El Buen Pastor Latino Community Services in Winston-Salem, NC, now knows what it is like to have a sure footing, thanks to a very generous $100,000 gift in memory of Helen Hall Clinard, a local champion of early childhood education and Parent Effectiveness Training.
The nonprofit had been developing, slowly but surely since it was chartered in 2006, thanks in part to capacity-building grants that it has received from the North Carolina site of HIP’s Funders’ Collaborative for Strong Latino Communities, according to Mary Bolton, executive director of El Buen Pastor Latino Community Services. The North Carolina site is one of the largest and most active within HIP’s Funders’ Collaborative for Strong Latino Communities.
“This will give us the operating reserves that we have never had before. This will make our cash flow,” Bolton said of the gift made by David Elwood (Woody) Clinard Jr., in honor of his wife of 52 years. “Our board has decided to set $60,000 aside for an operating reserve.” She said that $20,000 would be used for the Family Literacy Initiative, and the remaining $20,000 would support the nonprofit’s general operations.
Although it is not a faith-based organization, the 501(c)3 nonprofit has a strong partnership with El Buen Pastor Church, which houses it and forms an important source of volunteers for its family literacy program, which includes after-school tutoring for 175 students, from pre-school through high school.
“They’ve grown very significantly in a short time,” said Brittney Gaspari, the Winston-Salem Foundation director of grants and former co-chair of the NC Funders’ Collaborative Site Committee. “That very generous gift gives them more stability and gives us more confidence that they’ll be able to make it in the long run, because their programs are wonderful”
Gaspari added that Bolton and one of the program’s students will be among the individuals expected to address the foundation’s donors at its annual Legacy Society dinner on Nov. 5.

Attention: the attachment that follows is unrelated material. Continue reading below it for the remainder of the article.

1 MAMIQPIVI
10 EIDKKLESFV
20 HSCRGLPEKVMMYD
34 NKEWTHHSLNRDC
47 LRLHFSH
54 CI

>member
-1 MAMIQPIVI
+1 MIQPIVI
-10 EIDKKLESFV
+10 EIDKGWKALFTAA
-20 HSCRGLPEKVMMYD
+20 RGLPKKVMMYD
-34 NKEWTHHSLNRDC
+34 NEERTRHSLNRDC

“I think El Buen Pastor is a great example of how the Collaborative can benefit organizations, because they have good ideas and are willing to do the work, but need that extra help,” Gaspari added.
Bolton said that the $100,000 gift came as a surprise because the nonprofit had suggested a $20,000 donation to expand its Family Literacy Initiative. But the effort that led to obtaining the donation resulted from the capacity-building training that the staff had received through the Funders’ Collaborative grant rounds.
She said that, while the most recent grant was to work on staff development and data tracking to be able to evaluate programs and analyze participation, a previous round had emphasized the need to address cash-flow issues, diversify funding to obtain a steady income, and involve the board in fundraising.
“The donation from Mr. Clinard was initiated by a board member who knew him,” she said. “It was board member Judy Davis that had the idea that we give him this opportunity to honor his wife.” Davis is a former elementary school administrator who knew Helen Clinard. The gift, Bolton said, diversifies the nonprofit’s funding, as well as the board member’s involvement.
Helen Clinard, in addition to being a family education pioneer, co-founded the Association for the Benefit of Child Development, which in the late 1960s offered pre-school with research-based educational approaches to low-income Winston-Salem families. She passed away last January.